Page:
We used to think that our people, the Moldovans, were just a minority
in the multinational Soviet Union. This is what we were taught in our
history classes at school. Our people were a people with no roots, no
past, who had been taken and brought up by Russians. Russians even
lent us their alphabet. We had no idea about any connection to Romania
and the Romanian language. However, there were some people who doubted
our Russian origin.
I remember watching TV once in my childhood and seeing on the news the secretary of the Moldovan SSR meeting Ceausescu, the head of Romania, and speaking without an interpreter. I was extremely surprised and when I asked my mother how they could understand each other, she said they were speaking very similar languages. Then she told me that as a child she used to watch a Romanian TV station. My mother said she was able to understand everything and that the only difference between these languages was that Romanians wrote with "French" letters. It was amazing how similar the Moldovan language was to Romanian. But we were still very far from the idea that these two languages were, in fact, one.
My grandmother used to tell me some stories about Romanian heroes. But they were so different from what we learned at school that I thought these were just tales or bedtime stories. How could we know about these heroes, when everything we learned at school was the history of Russia and the USSR? And half of the poems were dedicated to Lenin, our shining future within communism, Russia as our homeland etc. In fact, some people could consider Russia their homeland, because they were born or brought up there, or spent a few years there, and had no idea how or when they would come back. My mother, for example, was born and lived for five years in Siberia, because her parents were deported under Stalin's regime. My father spent his childhood in Kazakhstan for the same reason. They were "enemies of the people." But which people? Moldovan? Russian?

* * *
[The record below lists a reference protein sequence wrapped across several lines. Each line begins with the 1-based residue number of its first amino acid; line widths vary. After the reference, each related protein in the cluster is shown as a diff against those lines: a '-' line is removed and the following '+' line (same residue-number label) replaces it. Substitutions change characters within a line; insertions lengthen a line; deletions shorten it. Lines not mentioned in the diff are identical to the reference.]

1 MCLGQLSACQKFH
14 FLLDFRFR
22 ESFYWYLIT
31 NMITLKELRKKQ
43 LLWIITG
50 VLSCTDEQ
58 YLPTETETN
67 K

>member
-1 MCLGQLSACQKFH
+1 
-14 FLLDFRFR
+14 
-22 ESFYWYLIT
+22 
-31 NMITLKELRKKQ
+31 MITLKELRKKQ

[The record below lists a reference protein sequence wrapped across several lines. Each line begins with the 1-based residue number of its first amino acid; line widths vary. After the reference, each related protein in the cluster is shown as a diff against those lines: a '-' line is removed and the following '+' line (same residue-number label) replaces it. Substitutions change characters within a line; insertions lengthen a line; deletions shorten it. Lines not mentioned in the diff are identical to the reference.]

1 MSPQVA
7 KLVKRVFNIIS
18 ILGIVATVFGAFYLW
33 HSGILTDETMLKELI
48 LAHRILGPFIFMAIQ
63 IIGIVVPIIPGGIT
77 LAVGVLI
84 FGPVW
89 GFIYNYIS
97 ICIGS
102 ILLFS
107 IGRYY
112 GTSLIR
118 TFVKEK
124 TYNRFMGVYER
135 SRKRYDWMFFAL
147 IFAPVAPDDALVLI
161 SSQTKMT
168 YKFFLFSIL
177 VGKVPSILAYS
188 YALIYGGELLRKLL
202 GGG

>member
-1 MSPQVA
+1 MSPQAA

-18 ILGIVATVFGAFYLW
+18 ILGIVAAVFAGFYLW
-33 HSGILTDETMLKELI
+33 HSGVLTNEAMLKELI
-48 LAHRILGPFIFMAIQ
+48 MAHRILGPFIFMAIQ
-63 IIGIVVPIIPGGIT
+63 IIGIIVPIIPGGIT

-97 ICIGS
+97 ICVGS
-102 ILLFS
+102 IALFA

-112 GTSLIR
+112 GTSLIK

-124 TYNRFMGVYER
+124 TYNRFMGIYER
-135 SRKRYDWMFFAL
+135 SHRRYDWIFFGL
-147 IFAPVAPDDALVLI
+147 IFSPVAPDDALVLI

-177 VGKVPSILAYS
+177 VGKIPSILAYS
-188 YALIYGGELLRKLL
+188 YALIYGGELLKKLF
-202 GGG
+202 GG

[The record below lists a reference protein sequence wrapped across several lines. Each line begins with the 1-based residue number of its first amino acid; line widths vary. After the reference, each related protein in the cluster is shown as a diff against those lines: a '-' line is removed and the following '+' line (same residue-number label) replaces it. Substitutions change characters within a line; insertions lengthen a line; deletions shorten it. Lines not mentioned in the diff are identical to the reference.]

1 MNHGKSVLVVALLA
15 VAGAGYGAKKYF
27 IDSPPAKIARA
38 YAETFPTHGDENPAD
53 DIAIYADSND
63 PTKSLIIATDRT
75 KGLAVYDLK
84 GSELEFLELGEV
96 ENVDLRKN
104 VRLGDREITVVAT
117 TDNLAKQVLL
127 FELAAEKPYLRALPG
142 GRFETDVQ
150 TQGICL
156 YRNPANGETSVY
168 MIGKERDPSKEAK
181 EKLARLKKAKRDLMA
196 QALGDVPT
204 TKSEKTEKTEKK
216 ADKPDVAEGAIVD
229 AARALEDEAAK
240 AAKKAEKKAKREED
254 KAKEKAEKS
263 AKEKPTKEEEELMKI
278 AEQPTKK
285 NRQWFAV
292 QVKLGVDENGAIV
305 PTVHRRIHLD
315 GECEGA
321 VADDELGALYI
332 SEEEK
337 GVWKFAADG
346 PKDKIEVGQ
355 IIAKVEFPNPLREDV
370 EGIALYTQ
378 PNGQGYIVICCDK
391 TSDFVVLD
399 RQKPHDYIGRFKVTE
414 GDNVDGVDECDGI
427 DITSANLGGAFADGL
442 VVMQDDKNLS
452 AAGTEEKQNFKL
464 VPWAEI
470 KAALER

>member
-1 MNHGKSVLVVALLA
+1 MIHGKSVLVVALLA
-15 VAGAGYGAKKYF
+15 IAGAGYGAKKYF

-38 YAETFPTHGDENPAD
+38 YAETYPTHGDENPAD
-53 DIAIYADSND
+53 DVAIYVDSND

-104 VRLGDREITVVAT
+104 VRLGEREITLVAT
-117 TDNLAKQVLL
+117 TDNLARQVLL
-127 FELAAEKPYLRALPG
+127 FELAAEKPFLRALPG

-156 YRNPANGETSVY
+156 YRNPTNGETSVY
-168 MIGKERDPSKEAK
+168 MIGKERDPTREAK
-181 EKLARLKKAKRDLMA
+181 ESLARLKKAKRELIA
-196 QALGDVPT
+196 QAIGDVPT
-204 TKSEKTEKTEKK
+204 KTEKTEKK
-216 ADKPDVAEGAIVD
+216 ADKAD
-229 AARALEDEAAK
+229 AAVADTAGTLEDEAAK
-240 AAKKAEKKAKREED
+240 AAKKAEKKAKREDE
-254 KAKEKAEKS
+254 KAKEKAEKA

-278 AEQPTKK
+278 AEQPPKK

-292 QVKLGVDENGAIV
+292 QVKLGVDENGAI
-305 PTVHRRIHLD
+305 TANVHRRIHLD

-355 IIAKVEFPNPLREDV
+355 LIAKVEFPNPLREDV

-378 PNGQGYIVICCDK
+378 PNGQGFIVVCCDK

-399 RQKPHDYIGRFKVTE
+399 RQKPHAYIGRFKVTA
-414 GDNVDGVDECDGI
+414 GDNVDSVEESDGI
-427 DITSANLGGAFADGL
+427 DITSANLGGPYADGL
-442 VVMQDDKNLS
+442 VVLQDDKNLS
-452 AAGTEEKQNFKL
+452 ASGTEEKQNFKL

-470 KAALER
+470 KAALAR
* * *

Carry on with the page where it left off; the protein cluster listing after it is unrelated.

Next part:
The answer to all these questions came to us only after 1990, when we
started learning about our ancestors, the Dacians. Of course, we had no
history books, and we used to bring newspapers to school so that we could
put together some information from them about our past. This was how we
discovered who we really were and how Dacian culture and civilization
were influenced by Romans and not by Slavs or Russians. All of a sudden
our neighbors became our brothers, because we have the same language,
traditions, and past. A flower bridge was even built over the Prut River,
which serves as the border between our two republics. Although there is
still a lot to be done in order to improve communication between Moldova
and Romania, I hope one day this border will disappear and our two
countries will become one.